• Y02TECHNOLOGIES OR APPLICATIONS FOR MITIGATION OR ADAPTATION AGAINST CLIMATE CHANGE
    • Y02DCLIMATE CHANGE MITIGATION TECHNOLOGIES IN INFORMATION AND COMMUNICATION TECHNOLOGIES [ICT], I.E. INFORMATION AND COMMUNICATION TECHNOLOGIES AIMING AT THE REDUCTION OF THIR OWN ENERGY USE
    • Y02D70/00Techniques for reducing energy consumption in wireless communication networks
    • Y02D70/10Techniques for reducing energy consumption in wireless communication networks according to the Radio Access Technology [RAT]
    • Y02D70/14Techniques for reducing energy consumption in wireless communication networks according to the Radio Access Technology [RAT] in Institute of Electrical and Electronics Engineers [IEEE] networks
    • Y02D70/146Techniques for reducing energy consumption in wireless communication networks according to the Radio Access Technology [RAT] in Institute of Electrical and Electronics Engineers [IEEE] networks in Worldwide Interoperability for Microwave Access [WiMAX] networks

Abstract

A method, apparatus and a wireless communication system to reduce power consumption of a wireless Multicomm device by using a location-aware scanning for detecting WLAN networks. The location awareness is obtained from a base station identifier of a wireless wide area network (WWAN) and is based on a preconfigured database that associates WWAN BS IDs with potential WLAN networks.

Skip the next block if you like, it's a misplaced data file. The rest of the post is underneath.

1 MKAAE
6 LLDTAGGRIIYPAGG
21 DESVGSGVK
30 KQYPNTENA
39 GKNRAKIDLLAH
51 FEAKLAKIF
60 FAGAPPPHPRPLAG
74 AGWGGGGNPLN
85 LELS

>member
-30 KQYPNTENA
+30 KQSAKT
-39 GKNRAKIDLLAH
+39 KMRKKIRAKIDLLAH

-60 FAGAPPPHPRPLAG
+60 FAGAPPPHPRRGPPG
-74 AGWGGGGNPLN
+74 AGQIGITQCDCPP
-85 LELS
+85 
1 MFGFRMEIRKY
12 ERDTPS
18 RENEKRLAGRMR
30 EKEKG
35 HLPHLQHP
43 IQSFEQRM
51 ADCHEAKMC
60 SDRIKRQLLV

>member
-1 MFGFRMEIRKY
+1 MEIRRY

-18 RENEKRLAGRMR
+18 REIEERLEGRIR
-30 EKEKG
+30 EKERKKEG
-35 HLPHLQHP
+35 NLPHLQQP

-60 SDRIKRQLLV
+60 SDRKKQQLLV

Description

BACKGROUND OF THE INVENTION

A wireless Multicomm device may be defined as a network adapter that combines more than one wireless technology. The different wireless communication technologies may share some of the hardware components on the device, for example, a radio, antennas and the like.

The wireless Multicomm device may include a control entity that may be referred as Multicomm Controller (MCC), that may be implemented by hardware, software or by a combination of hardware and software. The Multicomm controller is used to coordinate the operation of the different wireless technologies of the Multicomm device. The different wireless technologies which may share the Multicomm device may include WiFi as defined by IEEE 802.11 standard family, WiMAX, as defined by IEEE 802.16 standard family, Long Term Evolution (LTE), 3G, as defined by the 3GPP alliance, Bluetooth or the like.

Some wireless communications, when operated on the Multicomm device, may consume a major portion of the power supply (e.g., battery power). For example, a WiFi unassociated scan is a major power consumer in the platform.

A user moves in “fixed routes” for example, from home to office to café to campus and back home, if desired. On the route, between the stops, the user may be connected to wireless wide area network (WWAN) e.g., 2G, 3G, WiMAX, LTE. However, when the user is in vicinity of a “stop” in his daily route the expected behavior may be to connect to the WiFi network in order to gain higher bandwidth while reducing the load on WWAN infrastructure.